One Night Out Stealing, by Alan Duff, New York Times Book Review

January 7, 1996

By Mark Lindquist

ONE NIGHT OUT STEALING
By Alan Duff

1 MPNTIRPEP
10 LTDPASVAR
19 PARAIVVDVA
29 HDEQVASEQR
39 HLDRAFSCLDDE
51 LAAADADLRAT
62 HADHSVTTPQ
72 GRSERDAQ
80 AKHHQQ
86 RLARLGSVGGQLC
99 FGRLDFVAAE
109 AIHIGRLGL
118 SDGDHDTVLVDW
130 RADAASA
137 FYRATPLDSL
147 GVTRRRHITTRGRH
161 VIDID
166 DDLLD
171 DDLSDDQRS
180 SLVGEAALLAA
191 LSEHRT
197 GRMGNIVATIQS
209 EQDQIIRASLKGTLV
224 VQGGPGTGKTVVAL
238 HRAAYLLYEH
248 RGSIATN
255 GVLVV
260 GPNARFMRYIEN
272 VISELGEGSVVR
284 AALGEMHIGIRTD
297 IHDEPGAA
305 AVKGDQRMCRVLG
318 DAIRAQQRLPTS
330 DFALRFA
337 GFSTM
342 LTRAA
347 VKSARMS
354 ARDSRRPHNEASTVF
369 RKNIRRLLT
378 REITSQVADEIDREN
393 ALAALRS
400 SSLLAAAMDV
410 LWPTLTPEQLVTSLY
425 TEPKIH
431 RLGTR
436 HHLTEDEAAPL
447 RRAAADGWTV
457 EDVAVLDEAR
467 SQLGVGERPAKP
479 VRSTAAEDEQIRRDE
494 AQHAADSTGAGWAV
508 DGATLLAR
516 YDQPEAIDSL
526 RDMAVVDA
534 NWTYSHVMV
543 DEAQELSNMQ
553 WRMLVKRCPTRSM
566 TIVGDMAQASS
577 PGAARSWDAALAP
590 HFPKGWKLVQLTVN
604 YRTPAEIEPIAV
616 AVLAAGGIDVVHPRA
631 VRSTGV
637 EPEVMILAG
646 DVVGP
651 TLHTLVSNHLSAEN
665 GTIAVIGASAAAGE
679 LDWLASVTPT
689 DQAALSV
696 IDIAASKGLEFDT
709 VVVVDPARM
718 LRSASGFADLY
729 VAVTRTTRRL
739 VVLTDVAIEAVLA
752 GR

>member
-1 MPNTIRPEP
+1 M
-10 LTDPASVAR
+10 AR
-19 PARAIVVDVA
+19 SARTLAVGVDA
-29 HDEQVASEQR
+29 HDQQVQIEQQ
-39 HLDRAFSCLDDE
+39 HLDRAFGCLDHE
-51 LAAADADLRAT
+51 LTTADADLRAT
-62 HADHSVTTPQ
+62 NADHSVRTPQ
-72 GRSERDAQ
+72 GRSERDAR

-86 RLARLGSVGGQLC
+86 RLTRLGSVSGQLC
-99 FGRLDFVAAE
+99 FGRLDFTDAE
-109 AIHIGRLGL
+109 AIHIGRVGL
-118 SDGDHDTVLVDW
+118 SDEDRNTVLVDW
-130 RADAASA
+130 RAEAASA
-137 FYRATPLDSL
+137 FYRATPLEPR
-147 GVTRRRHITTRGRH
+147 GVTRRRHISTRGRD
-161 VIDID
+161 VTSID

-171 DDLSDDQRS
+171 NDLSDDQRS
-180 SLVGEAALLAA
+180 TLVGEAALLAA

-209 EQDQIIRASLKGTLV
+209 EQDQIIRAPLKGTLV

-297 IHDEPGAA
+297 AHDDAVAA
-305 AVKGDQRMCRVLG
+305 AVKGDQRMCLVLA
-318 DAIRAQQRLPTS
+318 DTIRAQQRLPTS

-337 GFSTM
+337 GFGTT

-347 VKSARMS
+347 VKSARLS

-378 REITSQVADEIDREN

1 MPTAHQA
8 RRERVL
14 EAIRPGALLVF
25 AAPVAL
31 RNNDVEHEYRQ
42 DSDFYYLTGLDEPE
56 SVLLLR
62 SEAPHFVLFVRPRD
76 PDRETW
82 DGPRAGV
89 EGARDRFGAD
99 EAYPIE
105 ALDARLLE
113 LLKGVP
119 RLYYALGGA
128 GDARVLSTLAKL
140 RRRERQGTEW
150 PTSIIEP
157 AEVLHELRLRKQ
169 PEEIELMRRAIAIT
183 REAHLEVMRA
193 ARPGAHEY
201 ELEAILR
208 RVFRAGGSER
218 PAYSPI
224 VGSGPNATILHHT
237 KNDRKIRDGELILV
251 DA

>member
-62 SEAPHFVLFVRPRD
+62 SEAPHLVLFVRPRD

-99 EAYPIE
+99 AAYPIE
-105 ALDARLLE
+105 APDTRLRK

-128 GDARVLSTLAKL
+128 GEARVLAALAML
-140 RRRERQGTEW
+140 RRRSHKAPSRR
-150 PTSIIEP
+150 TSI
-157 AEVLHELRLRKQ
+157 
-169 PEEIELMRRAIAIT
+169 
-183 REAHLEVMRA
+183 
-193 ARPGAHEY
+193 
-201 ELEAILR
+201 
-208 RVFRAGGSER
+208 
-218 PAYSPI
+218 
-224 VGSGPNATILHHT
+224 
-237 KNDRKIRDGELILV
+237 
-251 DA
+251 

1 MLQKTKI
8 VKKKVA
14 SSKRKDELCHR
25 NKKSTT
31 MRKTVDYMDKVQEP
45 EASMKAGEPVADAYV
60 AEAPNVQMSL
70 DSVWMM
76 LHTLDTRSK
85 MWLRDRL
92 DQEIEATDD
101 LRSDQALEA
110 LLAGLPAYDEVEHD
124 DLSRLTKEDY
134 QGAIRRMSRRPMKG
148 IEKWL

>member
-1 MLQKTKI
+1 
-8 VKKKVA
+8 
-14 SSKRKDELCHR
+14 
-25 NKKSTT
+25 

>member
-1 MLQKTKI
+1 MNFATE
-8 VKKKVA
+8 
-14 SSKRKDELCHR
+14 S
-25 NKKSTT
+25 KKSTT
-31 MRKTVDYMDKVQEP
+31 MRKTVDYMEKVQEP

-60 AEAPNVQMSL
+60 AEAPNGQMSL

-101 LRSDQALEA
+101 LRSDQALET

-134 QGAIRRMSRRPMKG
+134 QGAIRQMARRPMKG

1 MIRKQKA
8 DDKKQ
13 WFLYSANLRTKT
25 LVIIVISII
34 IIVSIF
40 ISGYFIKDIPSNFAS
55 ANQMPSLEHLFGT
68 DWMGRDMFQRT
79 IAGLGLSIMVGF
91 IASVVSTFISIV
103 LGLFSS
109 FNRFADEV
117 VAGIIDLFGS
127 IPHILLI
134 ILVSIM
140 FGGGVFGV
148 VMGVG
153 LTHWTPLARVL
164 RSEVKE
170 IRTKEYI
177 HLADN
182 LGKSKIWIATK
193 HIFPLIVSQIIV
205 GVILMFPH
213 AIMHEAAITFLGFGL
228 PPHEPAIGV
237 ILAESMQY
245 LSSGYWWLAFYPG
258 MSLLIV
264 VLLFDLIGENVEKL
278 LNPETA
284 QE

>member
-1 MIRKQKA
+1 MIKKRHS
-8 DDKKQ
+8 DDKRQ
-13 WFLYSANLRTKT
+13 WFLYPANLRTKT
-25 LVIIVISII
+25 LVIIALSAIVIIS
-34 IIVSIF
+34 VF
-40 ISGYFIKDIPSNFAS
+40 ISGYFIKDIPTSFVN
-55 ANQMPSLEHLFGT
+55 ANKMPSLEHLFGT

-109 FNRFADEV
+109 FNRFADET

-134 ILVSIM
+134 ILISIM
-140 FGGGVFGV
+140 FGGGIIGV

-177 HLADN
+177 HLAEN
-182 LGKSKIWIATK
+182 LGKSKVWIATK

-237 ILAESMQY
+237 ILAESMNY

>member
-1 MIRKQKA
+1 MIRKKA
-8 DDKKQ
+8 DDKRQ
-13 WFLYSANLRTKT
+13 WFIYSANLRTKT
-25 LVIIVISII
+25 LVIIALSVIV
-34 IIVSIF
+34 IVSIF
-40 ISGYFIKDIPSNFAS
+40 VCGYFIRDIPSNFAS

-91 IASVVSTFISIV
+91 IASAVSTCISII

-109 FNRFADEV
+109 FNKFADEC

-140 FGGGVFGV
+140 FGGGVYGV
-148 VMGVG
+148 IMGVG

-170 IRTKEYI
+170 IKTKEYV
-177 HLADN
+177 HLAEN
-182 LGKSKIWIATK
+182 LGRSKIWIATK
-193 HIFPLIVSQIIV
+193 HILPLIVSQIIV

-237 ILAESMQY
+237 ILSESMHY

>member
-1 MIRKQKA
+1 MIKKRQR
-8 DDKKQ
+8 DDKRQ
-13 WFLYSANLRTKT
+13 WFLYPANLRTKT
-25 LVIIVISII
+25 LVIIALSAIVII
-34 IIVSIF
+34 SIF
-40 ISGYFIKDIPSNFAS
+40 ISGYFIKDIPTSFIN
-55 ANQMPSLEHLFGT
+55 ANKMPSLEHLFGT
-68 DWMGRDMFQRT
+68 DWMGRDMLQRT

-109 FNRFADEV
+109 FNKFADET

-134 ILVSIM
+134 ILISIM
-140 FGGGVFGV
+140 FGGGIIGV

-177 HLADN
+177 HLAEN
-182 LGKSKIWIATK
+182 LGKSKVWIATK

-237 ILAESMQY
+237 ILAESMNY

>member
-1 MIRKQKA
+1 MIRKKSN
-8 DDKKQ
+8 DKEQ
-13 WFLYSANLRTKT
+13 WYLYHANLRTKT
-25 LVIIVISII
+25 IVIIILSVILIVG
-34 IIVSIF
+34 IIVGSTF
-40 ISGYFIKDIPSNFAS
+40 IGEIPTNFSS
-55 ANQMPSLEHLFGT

In ”Pulp Fiction” and ”Get Shorty,” John Travolta defines the current pop culture image for hoods: hip, clever if not bright, and effortlessly charming. The hoods — or ”crims” — in Alan Duff’s second novel, ”One Night Out Stealing,” are slovenly, befuddled if not stupid, and inclined to senseless, self-destructive behavior. ”Once Were Warriors,” Mr. Duff’s first novel, was made into a well-received movie with unknown actors. ”One Night Out Stealing” will likewise require unknowns; not even Gary Oldman is sufficiently unwashed to play one of these leads. Sonny and Jube live off the New Zealand equivalent of welfare and spend their time scheming and thieving and, always, drinking: ”Near everyone humming from the state of being drunk. . . . Just felt real good, but yet not so good you felt it was gonna last. So there was the fear, some of it desperate, that the feeling was gonna go. Wear off. And so they gulped.” Mr. Duff’s writing continually rings with depressing authenticity. While his story is set in Auckland and Wellington, the issues it raises — poverty, racial tension, family strife and social decay — will be all too familiar to American readers.